I can import this .dxf file into SU (2023) and save it, but as soon as I try to do anything to it, or even select a part of it, and paste it into a new drawing, I get either a freeze in SU requiring a force quit, or a bugsplat.
Any advice? I did manage to get it to print, so maybe I should just work from the (dimensioned) printout, and redraw it?
@colin, is there anything wrong with the format of the file? It was originally saved as a .dwf, and I used an on-line converter to read it and output it as .dxf.
archway.dxf (2.6 MB)
archway.dwf.zip (29.2 KB)
archway.skp (2.1 MB)
It views correctly in AutoDesk’s online viewer as a .dwf, and looks correct when imported as a dxf into SU, but then misbehaves.
I imported the DXF file and had a crash.
Then I restarted Su and after another import, I copied the model and pasted it in a new file.
Then I exploded the model, copied only the front view of thew the arched window and copied that into another SU file. I also purged the model.
I saved that file. Find it below.
You will see that I resized it so that it shows correct dimensions.
Please note that all the edges came in as poly lines.
Try the file and let us know if it seems to behave correctly.
I find that 3 Megs for such a model is a huge file. All the dimensions came is as geometries. This can be cleaned.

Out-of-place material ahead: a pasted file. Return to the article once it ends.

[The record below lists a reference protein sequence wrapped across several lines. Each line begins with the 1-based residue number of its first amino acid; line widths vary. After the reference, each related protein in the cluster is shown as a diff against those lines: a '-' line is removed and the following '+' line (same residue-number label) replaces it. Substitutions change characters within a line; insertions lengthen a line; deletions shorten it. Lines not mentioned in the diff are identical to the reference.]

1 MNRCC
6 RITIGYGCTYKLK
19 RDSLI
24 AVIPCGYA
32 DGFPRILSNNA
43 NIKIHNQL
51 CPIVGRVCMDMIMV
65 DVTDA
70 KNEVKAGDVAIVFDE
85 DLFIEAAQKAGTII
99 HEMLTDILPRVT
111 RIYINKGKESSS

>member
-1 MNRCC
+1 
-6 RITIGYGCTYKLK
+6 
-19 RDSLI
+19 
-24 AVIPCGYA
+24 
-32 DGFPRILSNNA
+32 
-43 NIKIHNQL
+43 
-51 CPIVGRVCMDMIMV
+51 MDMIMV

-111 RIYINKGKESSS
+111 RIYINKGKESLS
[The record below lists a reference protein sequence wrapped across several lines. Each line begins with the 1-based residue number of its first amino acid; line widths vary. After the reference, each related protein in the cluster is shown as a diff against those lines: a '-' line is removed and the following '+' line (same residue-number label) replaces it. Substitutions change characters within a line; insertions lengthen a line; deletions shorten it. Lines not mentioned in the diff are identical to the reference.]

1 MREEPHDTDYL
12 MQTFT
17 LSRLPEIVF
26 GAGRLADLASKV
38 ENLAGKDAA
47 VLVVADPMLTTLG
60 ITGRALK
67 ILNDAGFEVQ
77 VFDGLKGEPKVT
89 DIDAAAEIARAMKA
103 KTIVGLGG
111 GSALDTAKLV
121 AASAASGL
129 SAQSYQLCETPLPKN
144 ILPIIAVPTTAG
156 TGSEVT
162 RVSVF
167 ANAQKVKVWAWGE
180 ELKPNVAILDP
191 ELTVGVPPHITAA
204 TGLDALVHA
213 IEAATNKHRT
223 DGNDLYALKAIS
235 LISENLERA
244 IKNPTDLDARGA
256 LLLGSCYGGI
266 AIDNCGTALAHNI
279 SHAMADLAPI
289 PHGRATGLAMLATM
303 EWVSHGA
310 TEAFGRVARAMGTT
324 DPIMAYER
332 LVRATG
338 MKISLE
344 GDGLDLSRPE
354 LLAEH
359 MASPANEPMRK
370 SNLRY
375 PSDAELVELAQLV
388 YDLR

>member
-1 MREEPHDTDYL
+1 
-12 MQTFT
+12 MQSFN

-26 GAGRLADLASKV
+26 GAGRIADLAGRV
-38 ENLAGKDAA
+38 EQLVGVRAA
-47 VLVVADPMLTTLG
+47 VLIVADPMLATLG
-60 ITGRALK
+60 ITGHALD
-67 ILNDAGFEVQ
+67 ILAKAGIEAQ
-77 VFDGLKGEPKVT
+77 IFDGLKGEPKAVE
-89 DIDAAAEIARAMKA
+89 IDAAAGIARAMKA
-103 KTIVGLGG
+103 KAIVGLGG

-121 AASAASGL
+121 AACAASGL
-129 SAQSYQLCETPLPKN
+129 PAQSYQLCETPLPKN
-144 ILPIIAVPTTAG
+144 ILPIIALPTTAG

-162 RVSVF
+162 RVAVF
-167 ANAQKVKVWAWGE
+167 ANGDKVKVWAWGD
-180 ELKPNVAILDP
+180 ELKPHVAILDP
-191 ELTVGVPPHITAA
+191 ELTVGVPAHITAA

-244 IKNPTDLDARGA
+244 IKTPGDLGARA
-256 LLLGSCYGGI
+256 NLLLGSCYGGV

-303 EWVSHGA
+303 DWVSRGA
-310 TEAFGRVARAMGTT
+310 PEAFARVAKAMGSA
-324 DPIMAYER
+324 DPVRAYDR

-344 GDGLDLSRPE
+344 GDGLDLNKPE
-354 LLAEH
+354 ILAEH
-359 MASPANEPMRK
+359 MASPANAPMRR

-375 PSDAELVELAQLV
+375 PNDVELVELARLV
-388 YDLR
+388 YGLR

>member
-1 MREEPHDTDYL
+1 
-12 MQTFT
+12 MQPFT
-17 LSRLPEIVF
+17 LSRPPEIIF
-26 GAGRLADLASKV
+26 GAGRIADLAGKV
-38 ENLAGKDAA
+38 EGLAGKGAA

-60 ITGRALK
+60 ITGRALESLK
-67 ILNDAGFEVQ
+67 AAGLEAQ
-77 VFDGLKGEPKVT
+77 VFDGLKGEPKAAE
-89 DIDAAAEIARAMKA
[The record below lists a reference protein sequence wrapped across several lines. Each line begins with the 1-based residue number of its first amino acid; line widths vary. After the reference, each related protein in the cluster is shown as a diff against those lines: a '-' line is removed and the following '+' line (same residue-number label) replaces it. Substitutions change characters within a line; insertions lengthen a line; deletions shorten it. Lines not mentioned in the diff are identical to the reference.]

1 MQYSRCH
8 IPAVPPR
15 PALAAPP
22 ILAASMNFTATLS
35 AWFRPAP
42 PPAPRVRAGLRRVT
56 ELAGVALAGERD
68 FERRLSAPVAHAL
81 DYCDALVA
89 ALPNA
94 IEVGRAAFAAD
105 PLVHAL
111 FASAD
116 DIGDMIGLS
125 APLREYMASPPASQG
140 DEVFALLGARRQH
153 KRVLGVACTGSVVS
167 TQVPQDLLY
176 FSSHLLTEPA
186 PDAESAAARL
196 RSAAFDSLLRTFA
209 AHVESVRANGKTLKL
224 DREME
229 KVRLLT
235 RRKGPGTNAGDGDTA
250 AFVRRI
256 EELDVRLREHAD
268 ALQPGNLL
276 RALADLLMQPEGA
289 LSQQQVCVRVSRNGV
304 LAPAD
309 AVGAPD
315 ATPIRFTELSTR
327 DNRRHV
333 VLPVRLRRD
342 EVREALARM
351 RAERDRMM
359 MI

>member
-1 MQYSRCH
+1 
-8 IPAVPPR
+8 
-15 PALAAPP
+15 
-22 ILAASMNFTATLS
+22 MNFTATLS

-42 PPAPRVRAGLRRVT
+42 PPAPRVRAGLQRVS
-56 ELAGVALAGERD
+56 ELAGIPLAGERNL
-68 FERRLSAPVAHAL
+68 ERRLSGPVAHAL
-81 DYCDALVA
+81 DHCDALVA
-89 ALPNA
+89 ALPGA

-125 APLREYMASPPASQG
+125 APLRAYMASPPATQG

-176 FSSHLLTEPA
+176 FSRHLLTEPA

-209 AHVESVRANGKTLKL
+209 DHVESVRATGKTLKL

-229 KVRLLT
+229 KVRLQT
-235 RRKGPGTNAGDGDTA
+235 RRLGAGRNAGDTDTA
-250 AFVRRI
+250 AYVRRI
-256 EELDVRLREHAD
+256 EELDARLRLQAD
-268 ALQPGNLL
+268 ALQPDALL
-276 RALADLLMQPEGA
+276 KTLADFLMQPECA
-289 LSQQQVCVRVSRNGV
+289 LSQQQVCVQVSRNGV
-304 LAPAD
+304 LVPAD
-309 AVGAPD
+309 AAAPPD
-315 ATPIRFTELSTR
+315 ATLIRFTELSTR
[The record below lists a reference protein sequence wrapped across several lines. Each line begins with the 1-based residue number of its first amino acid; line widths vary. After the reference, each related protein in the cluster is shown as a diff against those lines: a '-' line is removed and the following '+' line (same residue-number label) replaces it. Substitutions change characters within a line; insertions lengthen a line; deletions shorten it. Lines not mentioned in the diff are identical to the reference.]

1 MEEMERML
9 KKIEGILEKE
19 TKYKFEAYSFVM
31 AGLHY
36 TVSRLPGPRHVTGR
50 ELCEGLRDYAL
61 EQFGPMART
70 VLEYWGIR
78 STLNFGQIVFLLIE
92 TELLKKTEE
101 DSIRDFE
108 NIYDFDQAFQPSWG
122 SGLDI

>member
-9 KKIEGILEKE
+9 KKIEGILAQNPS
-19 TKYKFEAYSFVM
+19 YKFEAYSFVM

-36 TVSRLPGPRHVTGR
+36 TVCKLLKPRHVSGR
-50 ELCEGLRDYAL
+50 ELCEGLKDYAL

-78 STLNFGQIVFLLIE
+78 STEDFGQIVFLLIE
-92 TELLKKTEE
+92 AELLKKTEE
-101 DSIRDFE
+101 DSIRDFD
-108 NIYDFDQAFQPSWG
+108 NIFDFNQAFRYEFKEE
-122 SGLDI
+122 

Archway-JL.skp (3.0 MB)
I try save as your file to autocad dxf 2010 then import s4u_importdxf.
It works fine.
Archway.skp (203.2 KB)
Thanks to both of you. Will look at the skp files late this evening.
It all came in fine for me and didn’t crash
It looks much better if I open it via trimble connect though and some of the data structure remains
I realise I’m not sure what to do with the imported polylines - instead of Sketchup edges, they are like little tram tracks.
I think I might as well draw it from scratch in SU, rather than try to use the imports - which by the way do NOT now crash SU.
Thanks though - at least I have something usable to start from, when redrawing.
22 years or thereabouts since I first drew this in AutoCad. Forgotten how, now!
But it made a very handsome stage set for Tom Stoppard’s play Arcadia.